A Christchurch man gambled away five years of wages after just one trip to his local casino.
Kiwis lost $2.3 billion in 2017 alone, with up to 60,000 problem gamblers at any one time. It's not just them who lose; the effects of family violence, crime and suicide ripple through our communities and they're all linked to gambling.
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When Christchurch Casino first opened, Michael Demchy only meant to give it a try, but found it almost impossible to stop.
"I didn't know when to stop," he told The Project. "I just kept on playing and playing and playing, and eventually lost a sizeable chunk of my available funds.
"Then I went back to the casino and carried on the next morning, and lost a whole lot more money."
Soon his drive to gamble hijacked his brain, effectively taking him prisoner.
"I'm playing this machine, there's all these clacking sounds and music starts playing and the symbols on the reel start turning around. I was chasing the euphoria of it, the excitement."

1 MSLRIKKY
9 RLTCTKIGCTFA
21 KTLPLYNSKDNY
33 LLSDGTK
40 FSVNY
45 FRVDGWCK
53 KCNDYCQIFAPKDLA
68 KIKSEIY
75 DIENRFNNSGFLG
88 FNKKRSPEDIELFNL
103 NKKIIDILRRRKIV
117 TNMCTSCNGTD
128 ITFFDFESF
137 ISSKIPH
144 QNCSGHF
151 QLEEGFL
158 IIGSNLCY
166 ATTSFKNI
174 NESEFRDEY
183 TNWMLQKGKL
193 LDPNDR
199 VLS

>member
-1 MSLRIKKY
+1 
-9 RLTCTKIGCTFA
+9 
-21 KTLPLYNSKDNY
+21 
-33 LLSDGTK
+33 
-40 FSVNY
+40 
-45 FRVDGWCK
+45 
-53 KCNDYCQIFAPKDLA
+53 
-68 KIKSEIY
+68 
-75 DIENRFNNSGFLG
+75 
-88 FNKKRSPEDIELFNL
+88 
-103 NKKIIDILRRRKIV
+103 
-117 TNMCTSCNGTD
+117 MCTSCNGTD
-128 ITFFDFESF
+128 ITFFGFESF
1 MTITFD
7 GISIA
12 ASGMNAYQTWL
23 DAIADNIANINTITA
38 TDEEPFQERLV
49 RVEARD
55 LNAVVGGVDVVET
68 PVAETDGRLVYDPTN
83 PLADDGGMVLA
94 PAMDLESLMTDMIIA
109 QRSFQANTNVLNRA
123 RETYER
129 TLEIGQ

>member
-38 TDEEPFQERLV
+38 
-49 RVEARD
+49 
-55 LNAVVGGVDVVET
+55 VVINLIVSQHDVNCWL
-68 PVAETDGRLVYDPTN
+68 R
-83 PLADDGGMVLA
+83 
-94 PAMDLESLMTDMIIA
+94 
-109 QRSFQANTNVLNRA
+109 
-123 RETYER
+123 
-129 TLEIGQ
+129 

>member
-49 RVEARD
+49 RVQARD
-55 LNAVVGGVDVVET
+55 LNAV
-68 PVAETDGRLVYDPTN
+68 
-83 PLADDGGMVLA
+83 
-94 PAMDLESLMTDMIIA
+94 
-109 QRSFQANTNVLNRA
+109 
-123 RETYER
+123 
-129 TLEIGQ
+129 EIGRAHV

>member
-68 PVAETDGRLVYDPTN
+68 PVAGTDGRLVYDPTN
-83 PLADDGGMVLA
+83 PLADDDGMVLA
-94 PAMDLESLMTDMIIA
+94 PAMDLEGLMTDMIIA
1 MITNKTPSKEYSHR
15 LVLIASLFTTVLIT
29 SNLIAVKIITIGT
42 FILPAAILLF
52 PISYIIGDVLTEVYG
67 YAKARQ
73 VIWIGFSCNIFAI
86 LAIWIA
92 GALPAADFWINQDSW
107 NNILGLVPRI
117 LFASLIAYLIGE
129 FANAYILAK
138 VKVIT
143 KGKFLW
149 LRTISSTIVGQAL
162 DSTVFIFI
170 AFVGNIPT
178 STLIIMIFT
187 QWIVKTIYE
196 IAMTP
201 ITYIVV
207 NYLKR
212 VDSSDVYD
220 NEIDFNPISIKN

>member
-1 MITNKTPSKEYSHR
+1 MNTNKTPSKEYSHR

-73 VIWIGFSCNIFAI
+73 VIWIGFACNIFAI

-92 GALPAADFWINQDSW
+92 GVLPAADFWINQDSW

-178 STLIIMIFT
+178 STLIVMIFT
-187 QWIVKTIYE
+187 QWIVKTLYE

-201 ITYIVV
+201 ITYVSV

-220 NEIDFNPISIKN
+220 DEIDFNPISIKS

When he was promoted at work and began being paid monthly in advance, things took a turn for the worse until Mr Demchy had to face reality.
"My first payday as a supervisor, off to the casino and I lost a whole lot. It was that moment when I thought, 'Crikey, I've got a problem.'"
Doing his best to walk away from gambling, the addiction still chased him. He tried getting himself barred from the casino, but soon discovered a pokie machine around the corner.
"Whatever available funds I could get my hands on were disappearing into the pokie machines. Your rational thinking just bypasses that."
In all he gambled away a staggering six figures - about five years' worth of wages. Now that he's been clean for almost a decade, he says talking is the key to recovery.
"When I told all my friends I didn't get laughed at. People were concerned. They said, 'Oh gosh, we had no idea.' So tell people. Share your story, just confess and open up to it."
If you're struggling with gambling, call the Gambling Helpline on 0800 654 655 or text 1737 at any time for support.